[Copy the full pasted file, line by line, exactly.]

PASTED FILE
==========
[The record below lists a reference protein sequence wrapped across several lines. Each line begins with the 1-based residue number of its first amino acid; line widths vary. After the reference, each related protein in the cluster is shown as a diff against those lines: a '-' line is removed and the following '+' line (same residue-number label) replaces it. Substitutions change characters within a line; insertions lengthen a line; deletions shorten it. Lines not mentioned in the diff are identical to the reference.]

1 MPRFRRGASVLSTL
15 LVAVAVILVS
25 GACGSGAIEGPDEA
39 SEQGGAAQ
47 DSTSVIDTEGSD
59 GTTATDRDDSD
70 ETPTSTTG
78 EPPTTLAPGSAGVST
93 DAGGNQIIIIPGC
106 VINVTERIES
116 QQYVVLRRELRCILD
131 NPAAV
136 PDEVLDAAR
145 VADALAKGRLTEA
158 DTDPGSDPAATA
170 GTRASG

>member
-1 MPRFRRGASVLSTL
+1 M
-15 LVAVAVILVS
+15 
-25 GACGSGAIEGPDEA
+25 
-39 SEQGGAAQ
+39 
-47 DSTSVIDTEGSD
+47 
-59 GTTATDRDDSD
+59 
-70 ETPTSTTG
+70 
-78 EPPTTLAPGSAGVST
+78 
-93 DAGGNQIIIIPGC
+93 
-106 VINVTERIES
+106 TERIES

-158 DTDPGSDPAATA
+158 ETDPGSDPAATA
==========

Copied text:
[The record below lists a reference protein sequence wrapped across several lines. Each line begins with the 1-based residue number of its first amino acid; line widths vary. After the reference, each related protein in the cluster is shown as a diff against those lines: a '-' line is removed and the following '+' line (same residue-number label) replaces it. Substitutions change characters within a line; insertions lengthen a line; deletions shorten it. Lines not mentioned in the diff are identical to the reference.]

1 MPRFRRGASVLSTL
15 LVAVAVILVS
25 GACGSGAIEGPDEA
39 SEQGGAAQ
47 DSTSVIDTEGSD
59 GTTATDRDDSD
70 ETPTSTTG
78 EPPTTLAPGSAGVST
93 DAGGNQIIIIPGC
106 VINVTERIES
116 QQYVVLRRELRCILD
131 NPAAV
136 PDEVLDAAR
145 VADALAKGRLTEA
158 DTDPGSDPAATA
170 GTRASG

>member
-1 MPRFRRGASVLSTL
+1 M
-15 LVAVAVILVS
+15 
-25 GACGSGAIEGPDEA
+25 
-39 SEQGGAAQ
+39 
-47 DSTSVIDTEGSD
+47 
-59 GTTATDRDDSD
+59 
-70 ETPTSTTG
+70 
-78 EPPTTLAPGSAGVST
+78 
-93 DAGGNQIIIIPGC
+93 
-106 VINVTERIES
+106 TERIES

-158 DTDPGSDPAATA
+158 ETDPGSDPAATA